The Spectre of Fundamentalism
Regular Network Norwich and Norfolk columnist James Knight writes about his concern over the increase of creationist fundamentalism.
I’m taking a break from my series on Hell to talk about another kind of ‘hell’ – fundamentalism – something that has been getting me down for a while – the nonsense of anti-science Christianity. I never thought I'd see the day, but I was shocked to notice that Richard Dawkins actually made an appearance on Revelation TV...
I wasn’t impressed at all; to me it was the worst of both worlds; a very naive creationist who thinks that it's either evolution or Christianity, and a philosophically poor atheist who said (in the first few minutes) that the creationists are more reasonable because they see the real dichotomy between Christianity and evolution, and that it's actually the theistic evolutionists who are most irrational (yes amazingly Dawkins said that).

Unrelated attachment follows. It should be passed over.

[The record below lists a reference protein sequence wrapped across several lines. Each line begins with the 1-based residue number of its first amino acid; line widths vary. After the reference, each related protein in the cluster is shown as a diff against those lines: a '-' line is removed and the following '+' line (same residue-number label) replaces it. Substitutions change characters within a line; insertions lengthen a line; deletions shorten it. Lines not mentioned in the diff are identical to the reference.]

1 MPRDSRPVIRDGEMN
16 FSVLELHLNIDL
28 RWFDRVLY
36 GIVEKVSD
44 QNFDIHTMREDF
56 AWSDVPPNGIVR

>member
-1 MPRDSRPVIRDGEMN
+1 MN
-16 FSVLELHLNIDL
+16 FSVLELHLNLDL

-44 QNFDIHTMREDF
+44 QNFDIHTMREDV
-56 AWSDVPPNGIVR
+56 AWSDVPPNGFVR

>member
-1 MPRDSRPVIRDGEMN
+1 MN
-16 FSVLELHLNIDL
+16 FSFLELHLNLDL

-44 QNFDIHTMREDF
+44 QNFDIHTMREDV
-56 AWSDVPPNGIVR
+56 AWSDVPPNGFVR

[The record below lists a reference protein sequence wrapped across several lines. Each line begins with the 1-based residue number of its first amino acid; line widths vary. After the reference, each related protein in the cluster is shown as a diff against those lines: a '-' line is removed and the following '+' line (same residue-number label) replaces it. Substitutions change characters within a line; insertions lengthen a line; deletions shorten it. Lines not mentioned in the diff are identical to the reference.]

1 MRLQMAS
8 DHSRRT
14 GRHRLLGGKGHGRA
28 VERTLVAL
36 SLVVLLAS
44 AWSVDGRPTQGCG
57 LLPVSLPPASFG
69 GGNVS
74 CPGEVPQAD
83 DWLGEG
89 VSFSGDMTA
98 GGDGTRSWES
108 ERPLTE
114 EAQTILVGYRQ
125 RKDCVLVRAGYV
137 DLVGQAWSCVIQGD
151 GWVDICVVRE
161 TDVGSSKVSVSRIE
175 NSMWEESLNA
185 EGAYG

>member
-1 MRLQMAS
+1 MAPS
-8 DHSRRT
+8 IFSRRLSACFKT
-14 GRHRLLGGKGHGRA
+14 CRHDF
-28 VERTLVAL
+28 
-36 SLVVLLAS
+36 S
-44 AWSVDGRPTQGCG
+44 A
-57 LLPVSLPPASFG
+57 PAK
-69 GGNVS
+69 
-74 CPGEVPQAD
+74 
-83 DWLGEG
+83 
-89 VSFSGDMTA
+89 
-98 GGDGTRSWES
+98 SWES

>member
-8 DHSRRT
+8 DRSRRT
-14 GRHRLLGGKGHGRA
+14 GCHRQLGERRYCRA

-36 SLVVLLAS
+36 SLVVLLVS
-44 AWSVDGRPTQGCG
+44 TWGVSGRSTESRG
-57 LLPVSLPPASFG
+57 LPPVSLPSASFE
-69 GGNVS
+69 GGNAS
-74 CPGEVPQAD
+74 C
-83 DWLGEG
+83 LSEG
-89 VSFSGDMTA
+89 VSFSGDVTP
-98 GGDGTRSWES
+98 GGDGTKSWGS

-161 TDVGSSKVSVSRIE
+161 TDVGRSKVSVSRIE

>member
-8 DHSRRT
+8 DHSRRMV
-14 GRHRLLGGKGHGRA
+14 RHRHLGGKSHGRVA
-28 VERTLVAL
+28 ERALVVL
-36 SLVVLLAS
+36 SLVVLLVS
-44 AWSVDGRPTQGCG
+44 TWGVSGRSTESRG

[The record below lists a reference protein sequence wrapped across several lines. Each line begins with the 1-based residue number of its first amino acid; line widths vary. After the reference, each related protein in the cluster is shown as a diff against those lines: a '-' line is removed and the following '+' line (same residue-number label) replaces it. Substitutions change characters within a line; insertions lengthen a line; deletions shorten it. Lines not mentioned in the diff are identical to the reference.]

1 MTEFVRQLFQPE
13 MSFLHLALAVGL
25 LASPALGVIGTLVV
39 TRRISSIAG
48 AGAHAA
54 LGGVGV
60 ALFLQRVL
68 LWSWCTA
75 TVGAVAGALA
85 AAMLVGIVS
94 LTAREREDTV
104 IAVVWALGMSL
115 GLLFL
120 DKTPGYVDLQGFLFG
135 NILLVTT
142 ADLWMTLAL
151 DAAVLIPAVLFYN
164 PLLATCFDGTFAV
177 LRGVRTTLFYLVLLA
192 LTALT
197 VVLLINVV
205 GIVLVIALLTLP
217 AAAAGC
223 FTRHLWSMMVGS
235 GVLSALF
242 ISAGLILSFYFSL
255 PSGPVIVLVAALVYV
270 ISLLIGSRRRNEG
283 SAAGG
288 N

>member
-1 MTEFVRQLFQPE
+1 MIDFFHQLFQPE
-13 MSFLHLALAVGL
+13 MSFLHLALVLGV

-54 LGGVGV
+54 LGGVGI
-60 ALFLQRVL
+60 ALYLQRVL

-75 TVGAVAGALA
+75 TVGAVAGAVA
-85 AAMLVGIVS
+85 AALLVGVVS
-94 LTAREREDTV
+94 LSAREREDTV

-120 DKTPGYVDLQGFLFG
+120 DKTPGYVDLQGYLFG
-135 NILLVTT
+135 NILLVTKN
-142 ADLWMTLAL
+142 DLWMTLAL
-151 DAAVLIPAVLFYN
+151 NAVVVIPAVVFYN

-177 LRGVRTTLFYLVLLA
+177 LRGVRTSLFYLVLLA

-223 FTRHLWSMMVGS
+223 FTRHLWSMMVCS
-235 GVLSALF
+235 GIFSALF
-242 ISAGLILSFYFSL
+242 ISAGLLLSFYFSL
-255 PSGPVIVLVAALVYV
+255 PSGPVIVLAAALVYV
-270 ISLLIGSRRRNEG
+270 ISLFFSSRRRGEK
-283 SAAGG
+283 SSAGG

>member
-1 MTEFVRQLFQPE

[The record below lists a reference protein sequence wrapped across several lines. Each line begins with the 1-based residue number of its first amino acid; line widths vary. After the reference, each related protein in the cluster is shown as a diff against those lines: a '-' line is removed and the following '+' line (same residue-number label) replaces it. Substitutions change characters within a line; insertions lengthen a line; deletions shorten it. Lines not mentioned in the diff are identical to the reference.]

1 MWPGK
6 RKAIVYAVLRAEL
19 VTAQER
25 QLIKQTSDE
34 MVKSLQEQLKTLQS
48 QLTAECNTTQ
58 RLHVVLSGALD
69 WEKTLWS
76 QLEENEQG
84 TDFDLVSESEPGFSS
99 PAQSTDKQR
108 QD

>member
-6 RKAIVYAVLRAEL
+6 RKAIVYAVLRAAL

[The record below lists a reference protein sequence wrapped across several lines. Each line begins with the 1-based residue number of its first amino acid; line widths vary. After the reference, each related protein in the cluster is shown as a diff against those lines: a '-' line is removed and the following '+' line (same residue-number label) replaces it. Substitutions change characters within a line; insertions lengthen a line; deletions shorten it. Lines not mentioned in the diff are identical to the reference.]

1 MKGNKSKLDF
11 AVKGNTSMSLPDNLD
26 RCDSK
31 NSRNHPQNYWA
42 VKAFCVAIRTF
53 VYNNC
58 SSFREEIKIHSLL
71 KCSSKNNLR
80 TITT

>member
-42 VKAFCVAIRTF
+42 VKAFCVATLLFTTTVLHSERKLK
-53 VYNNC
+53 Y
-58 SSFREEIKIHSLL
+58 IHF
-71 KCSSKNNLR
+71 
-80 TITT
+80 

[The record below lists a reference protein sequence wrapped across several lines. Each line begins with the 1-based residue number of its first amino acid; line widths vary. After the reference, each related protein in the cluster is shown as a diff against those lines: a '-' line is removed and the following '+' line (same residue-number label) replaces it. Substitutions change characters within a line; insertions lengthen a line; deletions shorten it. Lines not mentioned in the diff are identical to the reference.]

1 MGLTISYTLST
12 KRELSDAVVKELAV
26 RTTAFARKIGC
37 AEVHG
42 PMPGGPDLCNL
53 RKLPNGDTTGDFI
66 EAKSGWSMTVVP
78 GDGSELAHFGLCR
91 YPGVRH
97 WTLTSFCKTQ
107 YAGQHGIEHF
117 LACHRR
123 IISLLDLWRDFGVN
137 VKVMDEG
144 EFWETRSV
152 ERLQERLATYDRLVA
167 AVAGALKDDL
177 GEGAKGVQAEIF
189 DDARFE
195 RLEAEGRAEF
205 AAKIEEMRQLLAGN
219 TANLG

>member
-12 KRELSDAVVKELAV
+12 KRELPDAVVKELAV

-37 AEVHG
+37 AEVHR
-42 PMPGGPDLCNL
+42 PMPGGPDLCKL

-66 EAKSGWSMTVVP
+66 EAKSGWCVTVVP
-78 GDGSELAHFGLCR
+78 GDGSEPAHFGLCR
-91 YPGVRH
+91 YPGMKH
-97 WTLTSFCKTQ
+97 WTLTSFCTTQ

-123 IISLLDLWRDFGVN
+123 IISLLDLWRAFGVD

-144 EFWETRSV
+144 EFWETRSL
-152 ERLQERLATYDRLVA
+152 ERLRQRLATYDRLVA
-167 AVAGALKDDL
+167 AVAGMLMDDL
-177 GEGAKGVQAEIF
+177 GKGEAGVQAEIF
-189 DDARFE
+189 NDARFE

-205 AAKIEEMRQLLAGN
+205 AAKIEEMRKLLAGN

That Richard Dawkins can fail to conceptualise a Christianity which involves evolution shows him up for the limited thinker he really is! The nonsense of this YouTube video doesn't fill me with much hope regarding the future of sensible faith-based thinking. If anything, I fear fundamentalism is on the rise in the UK.
NEWSFLASH: The "Richard Dawkins actually made an appearance on Revelation TV..." link I gave now takes us to a message saying the YouTube clip has been removed due to 'Copyright' restrictions! Could it be that Revelation TV was so embarrassed by Howard the creationist's performance that they had it removed under a false pretext? Mind you Tricky Dicky was similarly embarrassing so for all I know the atheists may have sought its removal from YouTube too.
Oh, and JUST IN: One wonders whether what Howard refers to as the 'Creationist Intellectuals' will step up and accept Richard Dawkins’ offer to have a debate with them on Revelation TV!